Elk City had grown so fast before the bust that folks were living in tents because there was not enough houses or hotels.  The bust had occurred and every bank in that part of the state was in trouble so it made a lot of sense that starting a bank at that time would be easy and a safe bet plus a great way for those who had lost faith to move their accounts.  GREAT PLAN!  Things went well for a few years but then I remember asking some questions at the board meeting that angered the president and a few board members.  In particular I had asked how the president spends over $4,000 per month every month and we add about 4 or 5 checking accounts and a few small loans each month and spend this amount of money.  I remember asking if we would ever make enough money on these few accounts to pay back our investment not including salary expense.  You would have thought I started a fire as the president got really angry with what I was implying.  Then a few months later we had an expense for $26,000 (approximately) for concrete work.  I asked where the concrete work had occurred and again I got a few folks mad.  Just a few months later we got a letter from the Comptroller of the Currency requesting some clarification of the books and specifically how we had accrued some income from the settlement of some loans we had purchased from the closed bank in Hammond, Oklahoma.  A side note is we made the Wall Street Journal for making the first total asset purchase of a failed bank.  It was only about $4 million in loans but we paid the FDIC around $400 (as I remember) for the loans and then we went about re-working the loans to put them on our books.  It seemed like a steal and I would say it was originally.  To make this long story short, basically our president and one of his buddies had a side company where they charged the bank 30% of the loan as it was re-worked.  Sounds pretty smart except the entire thing crashed.  Yes, the bank was closed and we lost a lot of money.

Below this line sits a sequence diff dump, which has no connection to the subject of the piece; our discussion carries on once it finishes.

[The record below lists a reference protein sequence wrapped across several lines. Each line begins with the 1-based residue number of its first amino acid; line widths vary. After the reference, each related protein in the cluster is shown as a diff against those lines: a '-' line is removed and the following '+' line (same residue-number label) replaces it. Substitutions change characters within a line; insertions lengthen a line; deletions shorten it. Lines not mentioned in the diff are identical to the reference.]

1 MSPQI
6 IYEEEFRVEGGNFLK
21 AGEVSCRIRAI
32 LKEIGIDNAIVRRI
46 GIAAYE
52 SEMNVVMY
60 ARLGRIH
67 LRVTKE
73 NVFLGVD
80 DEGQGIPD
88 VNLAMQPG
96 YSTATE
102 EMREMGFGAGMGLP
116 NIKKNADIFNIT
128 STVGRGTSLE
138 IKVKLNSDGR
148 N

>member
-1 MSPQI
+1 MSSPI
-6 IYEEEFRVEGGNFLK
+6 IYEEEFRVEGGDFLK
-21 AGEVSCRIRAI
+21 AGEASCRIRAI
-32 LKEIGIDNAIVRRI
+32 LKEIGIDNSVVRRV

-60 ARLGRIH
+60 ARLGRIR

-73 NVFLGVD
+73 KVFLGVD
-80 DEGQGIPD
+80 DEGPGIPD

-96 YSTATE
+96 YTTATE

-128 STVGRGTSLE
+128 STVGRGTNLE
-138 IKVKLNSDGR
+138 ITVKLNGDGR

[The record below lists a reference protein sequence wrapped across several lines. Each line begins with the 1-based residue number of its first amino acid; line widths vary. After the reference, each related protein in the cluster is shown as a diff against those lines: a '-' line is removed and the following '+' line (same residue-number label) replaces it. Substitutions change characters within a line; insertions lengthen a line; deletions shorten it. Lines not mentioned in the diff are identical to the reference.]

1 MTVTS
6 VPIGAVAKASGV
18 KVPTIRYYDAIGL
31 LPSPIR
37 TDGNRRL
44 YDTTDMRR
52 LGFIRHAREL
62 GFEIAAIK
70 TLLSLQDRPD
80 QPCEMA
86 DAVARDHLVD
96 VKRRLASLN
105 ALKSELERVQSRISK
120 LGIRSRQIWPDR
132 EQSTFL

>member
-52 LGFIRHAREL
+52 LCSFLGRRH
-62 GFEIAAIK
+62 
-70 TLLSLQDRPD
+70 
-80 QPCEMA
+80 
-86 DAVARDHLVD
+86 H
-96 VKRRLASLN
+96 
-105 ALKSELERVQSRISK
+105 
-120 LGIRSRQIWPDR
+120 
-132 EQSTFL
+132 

Well this story got a little long so let's just clean it up with:
What do you learn in the Osage?
  • If it looks too good to be true, RUN
  • You cannot outrun a loser, think hard
  • Don't ever regret your mistakes, learn from them
  • Enjoy the victories as they make the losers small in the rear view mirror
Thanks for listening,
gary@thepioneerman.com











Monday, March 5, 2018

Rose colored glasses

Never let success get to your head.  Never let failure to get to your heart.


I love this statement.  According to a study the number one reason for failure is arrogance.   I don't want to get into politics but it seems that Washington D.C.  has got  more than its fair share of arrogance.  My dad, Cliff Olson, use to say that sometimes we just get too big for our pants.  I think that is the same thing.

OK, back to Rose Colored Glasses, which is the thinking that something is better than it is or at least seeing the positive side of things.  I guess that is me as I am a positive kind of guy and that I like to look for the good in things but sometimes that is a problem.  I think wisdom is the beginning of looking at both sides of the coin before drawing a conclusion.  Another way of describing that is through an example.

Have you ever had someone draw a conclusion without knowing or at least examining the other side of the story?  I was examining a business opportunity for a friend of mine and he was very excited about the income opportunity and wanted to move forward on it.  He was exactly correct, he could make a lot of money with the new business.  I asked him how much of his time it would take and he said about 5 minutes each time and he would make more than $100.  I asked who would do the billing and collection and accounting and set up the appointments and run the ancillary operations.  I also asked him how much he would be giving up in income by spending 15 minutes each hour on this as he would perform the 5 minutes evaluation 3 times per hour (maximum).  I also suggested that he might not be able to assume 3 per hour and that some folks will take more than the 5 minutes.  Guess what?  when it was all said and done he would lose about $5 per hour.